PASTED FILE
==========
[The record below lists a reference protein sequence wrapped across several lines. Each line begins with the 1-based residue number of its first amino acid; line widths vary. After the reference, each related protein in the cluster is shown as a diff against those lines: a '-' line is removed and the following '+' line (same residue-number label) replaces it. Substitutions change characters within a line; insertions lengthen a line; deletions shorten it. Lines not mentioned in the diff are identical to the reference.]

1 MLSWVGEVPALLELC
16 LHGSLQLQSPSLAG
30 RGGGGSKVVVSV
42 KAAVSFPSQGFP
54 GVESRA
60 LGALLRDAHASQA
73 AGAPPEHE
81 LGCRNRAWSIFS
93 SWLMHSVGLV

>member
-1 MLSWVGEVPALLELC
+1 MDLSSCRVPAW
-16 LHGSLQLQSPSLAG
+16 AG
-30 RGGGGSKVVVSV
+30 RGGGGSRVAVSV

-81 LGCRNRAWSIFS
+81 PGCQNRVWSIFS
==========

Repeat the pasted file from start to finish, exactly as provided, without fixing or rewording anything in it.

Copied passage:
[The record below lists a reference protein sequence wrapped across several lines. Each line begins with the 1-based residue number of its first amino acid; line widths vary. After the reference, each related protein in the cluster is shown as a diff against those lines: a '-' line is removed and the following '+' line (same residue-number label) replaces it. Substitutions change characters within a line; insertions lengthen a line; deletions shorten it. Lines not mentioned in the diff are identical to the reference.]

1 MLSWVGEVPALLELC
16 LHGSLQLQSPSLAG
30 RGGGGSKVVVSV
42 KAAVSFPSQGFP
54 GVESRA
60 LGALLRDAHASQA
73 AGAPPEHE
81 LGCRNRAWSIFS
93 SWLMHSVGLV

>member
-1 MLSWVGEVPALLELC
+1 MDLSSCRVPAW
-16 LHGSLQLQSPSLAG
+16 AG
-30 RGGGGSKVVVSV
+30 RGGGGSRVAVSV

-81 LGCRNRAWSIFS
+81 PGCQNRVWSIFS